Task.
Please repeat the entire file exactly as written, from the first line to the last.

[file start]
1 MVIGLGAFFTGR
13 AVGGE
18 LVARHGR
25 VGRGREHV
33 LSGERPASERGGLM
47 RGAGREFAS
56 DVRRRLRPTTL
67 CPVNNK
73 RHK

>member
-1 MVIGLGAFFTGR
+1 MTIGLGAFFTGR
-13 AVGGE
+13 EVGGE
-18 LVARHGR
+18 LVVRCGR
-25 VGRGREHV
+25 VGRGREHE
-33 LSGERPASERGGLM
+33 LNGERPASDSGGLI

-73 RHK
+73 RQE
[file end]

1 MVIGLGAFFTGR
13 AVGGE
18 LVARHGR
25 VGRGREHV
33 LSGERPASERGGLM
47 RGAGREFAS
56 DVRRRLRPTTL
67 CPVNNK
73 RHK

>member
-1 MVIGLGAFFTGR
+1 MTIGLGAFFTGR
-13 AVGGE
+13 EVGGE
-18 LVARHGR
+18 LVVRCGR
-25 VGRGREHV
+25 VGRGREHE
-33 LSGERPASERGGLM
+33 LNGERPASDSGGLI

-73 RHK
+73 RQE